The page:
Today, wild populations of the African grey parrots are declining, making successful captive breeding programs more important to ensure the survival of this remarkably intelligent species. African grey males and females look nearly identical in this popular bird species, with subtle feather coloring being the only visual clue. It's important to confirm the sex of any bird that will become part of a breeding pair, which can only be done through scientific intervention.
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Ruffle their feathers
Some owners and breeders of African greys say it's easy to discern the subtle differences between males and females once they reach an age of 18 months or more, or after their first molt. A male African grey's tail will remain solid red, while a female's red tail feathers become tipped with silver. The undersides of a male's wings become dark, while a female's remains light.
Other subtle differences between the male and female African grey include a more slender neck and narrower head in the female, and a rounded eye patch. The male eye patch becomes somewhat pointed behind the eye and males are usually bigger in size, about 12 to 14 inches in length.
Take a look inside
For many years, using a surgical procedure for determining African grey male and female differences was the most common avian surgery performed by veterinarians. This method could confirm the sex of the parrot even before the first molt or sexual maturity.
The veterinarian makes a small incision on the parrot's left side, since this is where the female African grey's single ovary is located. A tube inserted through the muscle tissue provides a clear path for a small fiber-optic scope, which is used to view the bird's sex organs and other vital internal organs. Following confirmation of the bird's sex, a tattoo placed on the underside of the wing indicates the sex of the bird.
Prior to the procedure, the parrot gets a physical examination including its weight down to the gram to ensure the correct amount of anesthesia gets administered. The parrot must fast prior to the surgery to prevent unintended regurgitation during the procedure. The vet can also check the bird's other organs for any sign of disease or abnormalities during the surgery.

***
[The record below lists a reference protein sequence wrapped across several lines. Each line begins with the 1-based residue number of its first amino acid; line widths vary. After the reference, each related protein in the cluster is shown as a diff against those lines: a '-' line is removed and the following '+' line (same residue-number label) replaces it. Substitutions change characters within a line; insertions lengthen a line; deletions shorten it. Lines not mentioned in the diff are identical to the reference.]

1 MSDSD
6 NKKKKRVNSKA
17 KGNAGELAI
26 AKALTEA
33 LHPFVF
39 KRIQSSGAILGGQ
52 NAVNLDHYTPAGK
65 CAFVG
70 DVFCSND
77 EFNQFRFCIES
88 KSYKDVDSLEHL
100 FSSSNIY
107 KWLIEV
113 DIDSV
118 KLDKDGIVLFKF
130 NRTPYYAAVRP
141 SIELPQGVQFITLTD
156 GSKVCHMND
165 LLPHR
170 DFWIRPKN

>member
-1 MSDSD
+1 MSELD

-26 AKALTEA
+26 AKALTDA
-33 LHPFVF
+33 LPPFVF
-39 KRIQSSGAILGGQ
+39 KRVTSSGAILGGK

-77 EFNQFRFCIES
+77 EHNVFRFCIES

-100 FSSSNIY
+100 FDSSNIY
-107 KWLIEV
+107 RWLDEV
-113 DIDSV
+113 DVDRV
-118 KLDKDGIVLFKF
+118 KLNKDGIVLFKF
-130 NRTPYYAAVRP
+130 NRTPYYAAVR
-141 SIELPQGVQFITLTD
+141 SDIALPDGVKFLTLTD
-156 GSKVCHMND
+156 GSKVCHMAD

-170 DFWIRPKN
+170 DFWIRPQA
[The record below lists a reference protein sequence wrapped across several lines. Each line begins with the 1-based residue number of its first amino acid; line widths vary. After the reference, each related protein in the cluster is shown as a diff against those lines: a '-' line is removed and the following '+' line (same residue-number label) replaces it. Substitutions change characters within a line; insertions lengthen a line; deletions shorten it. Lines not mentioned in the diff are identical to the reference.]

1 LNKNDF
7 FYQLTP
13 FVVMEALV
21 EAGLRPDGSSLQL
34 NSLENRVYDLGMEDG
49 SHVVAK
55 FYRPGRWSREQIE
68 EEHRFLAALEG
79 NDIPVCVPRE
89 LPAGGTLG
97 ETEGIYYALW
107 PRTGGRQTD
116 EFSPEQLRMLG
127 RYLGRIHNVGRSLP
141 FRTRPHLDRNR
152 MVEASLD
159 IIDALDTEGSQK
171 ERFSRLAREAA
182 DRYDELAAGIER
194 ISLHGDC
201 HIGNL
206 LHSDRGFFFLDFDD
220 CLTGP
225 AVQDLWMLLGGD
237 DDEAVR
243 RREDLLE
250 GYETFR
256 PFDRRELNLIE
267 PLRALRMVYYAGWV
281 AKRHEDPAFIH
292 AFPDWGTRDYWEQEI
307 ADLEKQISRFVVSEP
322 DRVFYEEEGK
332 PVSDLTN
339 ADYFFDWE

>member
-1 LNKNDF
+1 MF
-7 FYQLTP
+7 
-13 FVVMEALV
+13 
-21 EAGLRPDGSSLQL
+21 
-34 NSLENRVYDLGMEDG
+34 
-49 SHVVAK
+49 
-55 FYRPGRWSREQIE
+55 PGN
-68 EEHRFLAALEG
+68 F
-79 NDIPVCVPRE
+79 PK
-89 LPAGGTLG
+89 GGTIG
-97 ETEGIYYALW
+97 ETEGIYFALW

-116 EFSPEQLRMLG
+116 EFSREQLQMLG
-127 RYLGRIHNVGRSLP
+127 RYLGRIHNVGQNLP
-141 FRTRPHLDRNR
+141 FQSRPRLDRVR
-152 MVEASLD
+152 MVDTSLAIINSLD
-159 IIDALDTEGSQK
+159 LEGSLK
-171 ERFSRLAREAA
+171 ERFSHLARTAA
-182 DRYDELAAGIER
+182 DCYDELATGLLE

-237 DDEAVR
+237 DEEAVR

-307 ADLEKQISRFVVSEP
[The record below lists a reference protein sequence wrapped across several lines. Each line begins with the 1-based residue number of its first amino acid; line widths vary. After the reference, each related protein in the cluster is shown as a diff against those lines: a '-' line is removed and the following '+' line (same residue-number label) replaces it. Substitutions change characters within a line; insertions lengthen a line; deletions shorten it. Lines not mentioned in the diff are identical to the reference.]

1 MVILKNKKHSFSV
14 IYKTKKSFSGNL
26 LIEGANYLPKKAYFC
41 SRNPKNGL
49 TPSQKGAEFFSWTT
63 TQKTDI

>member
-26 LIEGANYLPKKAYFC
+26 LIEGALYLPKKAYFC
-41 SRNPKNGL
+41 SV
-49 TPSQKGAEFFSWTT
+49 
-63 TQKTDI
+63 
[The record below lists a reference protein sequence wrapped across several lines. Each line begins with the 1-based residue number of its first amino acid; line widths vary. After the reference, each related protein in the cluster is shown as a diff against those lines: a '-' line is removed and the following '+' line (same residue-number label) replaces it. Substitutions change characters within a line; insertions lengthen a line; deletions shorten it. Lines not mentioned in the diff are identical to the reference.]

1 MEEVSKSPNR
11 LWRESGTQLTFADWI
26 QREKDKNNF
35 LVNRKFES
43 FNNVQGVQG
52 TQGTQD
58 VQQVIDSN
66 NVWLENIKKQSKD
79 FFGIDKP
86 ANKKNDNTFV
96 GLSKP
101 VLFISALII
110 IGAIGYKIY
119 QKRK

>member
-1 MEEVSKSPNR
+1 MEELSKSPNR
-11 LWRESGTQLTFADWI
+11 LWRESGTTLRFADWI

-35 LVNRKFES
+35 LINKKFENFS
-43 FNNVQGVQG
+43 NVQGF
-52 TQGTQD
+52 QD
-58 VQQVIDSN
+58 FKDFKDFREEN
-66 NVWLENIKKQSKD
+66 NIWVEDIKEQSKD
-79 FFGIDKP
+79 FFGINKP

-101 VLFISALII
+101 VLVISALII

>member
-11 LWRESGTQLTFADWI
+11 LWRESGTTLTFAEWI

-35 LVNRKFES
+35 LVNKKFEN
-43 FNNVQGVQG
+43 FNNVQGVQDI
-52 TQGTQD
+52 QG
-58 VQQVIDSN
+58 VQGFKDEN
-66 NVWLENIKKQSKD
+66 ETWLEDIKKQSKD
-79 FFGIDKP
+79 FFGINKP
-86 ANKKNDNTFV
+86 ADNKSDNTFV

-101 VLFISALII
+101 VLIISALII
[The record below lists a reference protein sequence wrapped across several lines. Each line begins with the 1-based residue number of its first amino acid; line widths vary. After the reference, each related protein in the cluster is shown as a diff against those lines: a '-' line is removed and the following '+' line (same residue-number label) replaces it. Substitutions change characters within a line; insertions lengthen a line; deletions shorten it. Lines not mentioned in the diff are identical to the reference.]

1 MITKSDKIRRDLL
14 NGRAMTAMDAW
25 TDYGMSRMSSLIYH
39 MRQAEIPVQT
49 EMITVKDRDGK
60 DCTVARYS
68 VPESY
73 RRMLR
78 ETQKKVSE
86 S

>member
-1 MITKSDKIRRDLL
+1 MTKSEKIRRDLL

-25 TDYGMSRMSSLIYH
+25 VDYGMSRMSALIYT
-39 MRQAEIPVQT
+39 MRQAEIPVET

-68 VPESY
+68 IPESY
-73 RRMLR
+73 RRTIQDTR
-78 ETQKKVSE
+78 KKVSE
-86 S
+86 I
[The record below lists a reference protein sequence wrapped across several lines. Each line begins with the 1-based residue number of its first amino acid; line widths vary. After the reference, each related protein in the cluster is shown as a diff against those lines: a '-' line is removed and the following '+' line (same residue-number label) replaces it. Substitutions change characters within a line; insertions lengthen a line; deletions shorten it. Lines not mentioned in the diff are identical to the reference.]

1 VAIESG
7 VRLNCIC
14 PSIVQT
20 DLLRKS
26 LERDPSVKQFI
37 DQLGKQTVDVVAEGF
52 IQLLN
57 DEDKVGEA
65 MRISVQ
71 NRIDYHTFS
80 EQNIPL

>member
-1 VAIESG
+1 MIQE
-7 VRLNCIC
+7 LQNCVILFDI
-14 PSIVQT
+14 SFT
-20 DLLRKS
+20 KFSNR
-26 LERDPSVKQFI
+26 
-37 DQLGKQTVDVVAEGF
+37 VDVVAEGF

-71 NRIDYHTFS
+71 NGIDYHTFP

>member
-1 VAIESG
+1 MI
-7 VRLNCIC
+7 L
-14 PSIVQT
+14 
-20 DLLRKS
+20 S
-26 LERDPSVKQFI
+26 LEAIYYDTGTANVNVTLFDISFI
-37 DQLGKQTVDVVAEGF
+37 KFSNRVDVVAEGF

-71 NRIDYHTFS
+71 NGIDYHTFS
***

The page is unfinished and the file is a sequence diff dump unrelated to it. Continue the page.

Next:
DNA analysis for birds
If you don't want to subject your bird to the stress of surgery and you can't tell whether its male or female from its feathers, you could send a few feathers for [DNA analysis](https://dnacenter.com/testing-pets-vets/bird-dna-testing/#:~:text=Bird%20DNA%20Sexing%20for%20Gender%20Determination&text=We%20use%20PCR%20(Polymerase%20Chain,feathers%20from%20the%20bird). Today, scientific advances have made DNA sexing of African greys possible, with almost 100% accuracy using polymerase chain reaction technology to detect male and female chromosomes.
The test can be accomplished by clipping a toenail close to the quick to provide a few drops of blood and putting them onto a blood card to mail in for analysis. If you choose the feather method, five to eight feathers must be plucked from the chest using a tweezer. Blood feathers and molted feathers don't contain enough DNA for testing.
If you're squeamish about pulling feathers or clipping toenails — or feel your bird might not forgive you for such an offense — take your bird to the vet. You can make your own DNA test kit to send in by downloading the forms to fill out, complete instructions, and a DNA blood card.
Surgery to sex a bird
Surgical sexing, while nearly 100% accurate, puts your bird through quite a medical ordeal. Errors in surgical sexing normally result from poor visual identification of the sex organs due to a cloudy air sac or an enlarged stomach. Risks are associated with any surgical procedure, but the most common complication of surgical sexing is the risk of hemorrhage.
Surgery comes with a much higher cost than DNA analysis and a substantial recuperation period. DNA sexing of African greys, nearly as accurate as surgical sexing, presents fewer risks. A plucked feather or clipped nail could potentially become infected, leading to skin cysts or malformed feathers. An improperly packaged blood sample, such as sealing it in plastic during warm months, could cause fungal or bacterial growth, rendering the sample unusable.